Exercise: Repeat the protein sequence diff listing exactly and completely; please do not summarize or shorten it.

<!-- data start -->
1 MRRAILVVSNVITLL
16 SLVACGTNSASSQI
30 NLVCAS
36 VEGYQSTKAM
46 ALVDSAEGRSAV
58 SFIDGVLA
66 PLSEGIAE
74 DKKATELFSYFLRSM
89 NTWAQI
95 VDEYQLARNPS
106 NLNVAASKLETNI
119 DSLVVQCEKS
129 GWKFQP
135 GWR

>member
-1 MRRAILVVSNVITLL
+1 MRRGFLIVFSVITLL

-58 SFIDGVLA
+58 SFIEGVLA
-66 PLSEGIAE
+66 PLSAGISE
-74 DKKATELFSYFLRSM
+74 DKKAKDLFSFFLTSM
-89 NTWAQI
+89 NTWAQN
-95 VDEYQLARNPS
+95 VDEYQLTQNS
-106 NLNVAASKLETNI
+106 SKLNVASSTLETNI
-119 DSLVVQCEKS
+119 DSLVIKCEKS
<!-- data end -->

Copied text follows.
1 MRRAILVVSNVITLL
16 SLVACGTNSASSQI
30 NLVCAS
36 VEGYQSTKAM
46 ALVDSAEGRSAV
58 SFIDGVLA
66 PLSEGIAE
74 DKKATELFSYFLRSM
89 NTWAQI
95 VDEYQLARNPS
106 NLNVAASKLETNI
119 DSLVVQCEKS
129 GWKFQP
135 GWR

>member
-1 MRRAILVVSNVITLL
+1 MRRGFLIVFSVITLL

-58 SFIDGVLA
+58 SFIEGVLA
-66 PLSEGIAE
+66 PLSAGISE
-74 DKKATELFSYFLRSM
+74 DKKAKDLFSFFLTSM
-89 NTWAQI
+89 NTWAQN
-95 VDEYQLARNPS
+95 VDEYQLTQNS
-106 NLNVAASKLETNI
+106 SKLNVASSTLETNI
-119 DSLVVQCEKS
+119 DSLVIKCEKS